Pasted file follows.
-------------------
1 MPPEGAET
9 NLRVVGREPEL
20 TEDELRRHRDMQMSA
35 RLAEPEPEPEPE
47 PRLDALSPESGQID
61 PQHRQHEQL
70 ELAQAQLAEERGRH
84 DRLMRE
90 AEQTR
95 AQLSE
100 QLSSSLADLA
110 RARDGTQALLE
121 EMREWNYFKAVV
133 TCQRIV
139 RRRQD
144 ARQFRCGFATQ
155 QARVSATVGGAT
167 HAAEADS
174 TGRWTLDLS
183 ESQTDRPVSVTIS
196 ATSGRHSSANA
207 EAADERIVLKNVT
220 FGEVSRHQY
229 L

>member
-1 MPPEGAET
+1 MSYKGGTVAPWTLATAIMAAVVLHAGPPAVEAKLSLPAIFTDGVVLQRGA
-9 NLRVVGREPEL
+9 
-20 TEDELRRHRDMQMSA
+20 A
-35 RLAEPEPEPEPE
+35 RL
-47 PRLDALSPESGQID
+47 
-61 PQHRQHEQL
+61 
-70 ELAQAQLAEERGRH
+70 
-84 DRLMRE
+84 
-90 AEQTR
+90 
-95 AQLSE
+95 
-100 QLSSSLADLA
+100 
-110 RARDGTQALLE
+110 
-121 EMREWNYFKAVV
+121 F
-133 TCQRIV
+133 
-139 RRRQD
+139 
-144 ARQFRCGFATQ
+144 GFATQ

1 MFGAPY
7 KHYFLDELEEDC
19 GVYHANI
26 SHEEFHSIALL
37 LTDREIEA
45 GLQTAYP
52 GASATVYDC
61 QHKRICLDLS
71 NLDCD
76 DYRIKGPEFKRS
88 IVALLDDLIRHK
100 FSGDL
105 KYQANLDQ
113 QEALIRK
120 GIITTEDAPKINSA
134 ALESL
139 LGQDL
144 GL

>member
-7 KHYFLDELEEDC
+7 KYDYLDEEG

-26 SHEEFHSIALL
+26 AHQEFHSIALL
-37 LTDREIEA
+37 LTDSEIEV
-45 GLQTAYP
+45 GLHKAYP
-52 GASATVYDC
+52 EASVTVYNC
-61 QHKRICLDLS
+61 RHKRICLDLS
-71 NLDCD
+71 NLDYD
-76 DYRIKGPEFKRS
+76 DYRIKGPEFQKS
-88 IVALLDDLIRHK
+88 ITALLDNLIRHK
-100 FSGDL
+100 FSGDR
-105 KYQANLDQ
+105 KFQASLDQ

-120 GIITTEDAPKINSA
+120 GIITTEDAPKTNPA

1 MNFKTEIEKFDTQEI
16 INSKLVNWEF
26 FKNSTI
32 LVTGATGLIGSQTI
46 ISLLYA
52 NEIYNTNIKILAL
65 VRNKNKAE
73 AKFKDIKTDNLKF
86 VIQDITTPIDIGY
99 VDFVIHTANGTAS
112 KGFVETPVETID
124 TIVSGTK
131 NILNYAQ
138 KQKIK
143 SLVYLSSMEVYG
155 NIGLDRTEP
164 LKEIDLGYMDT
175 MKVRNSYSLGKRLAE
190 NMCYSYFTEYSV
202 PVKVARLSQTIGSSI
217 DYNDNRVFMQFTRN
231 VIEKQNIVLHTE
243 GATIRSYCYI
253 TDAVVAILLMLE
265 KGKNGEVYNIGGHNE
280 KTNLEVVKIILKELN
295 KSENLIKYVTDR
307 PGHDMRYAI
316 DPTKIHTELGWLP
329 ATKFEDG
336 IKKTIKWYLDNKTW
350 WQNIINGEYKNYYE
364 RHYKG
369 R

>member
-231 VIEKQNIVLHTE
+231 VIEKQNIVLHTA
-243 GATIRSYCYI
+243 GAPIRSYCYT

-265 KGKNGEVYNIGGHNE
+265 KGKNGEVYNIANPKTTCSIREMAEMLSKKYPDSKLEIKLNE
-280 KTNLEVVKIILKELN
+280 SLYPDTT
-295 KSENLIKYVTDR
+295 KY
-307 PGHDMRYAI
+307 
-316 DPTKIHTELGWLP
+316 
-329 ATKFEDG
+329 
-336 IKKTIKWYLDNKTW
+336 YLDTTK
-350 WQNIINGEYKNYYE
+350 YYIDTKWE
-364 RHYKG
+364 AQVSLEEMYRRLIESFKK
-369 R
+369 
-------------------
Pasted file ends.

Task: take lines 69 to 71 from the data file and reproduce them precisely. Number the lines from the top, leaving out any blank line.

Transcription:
100 FSGDL
105 KYQANLDQ
113 QEALIRK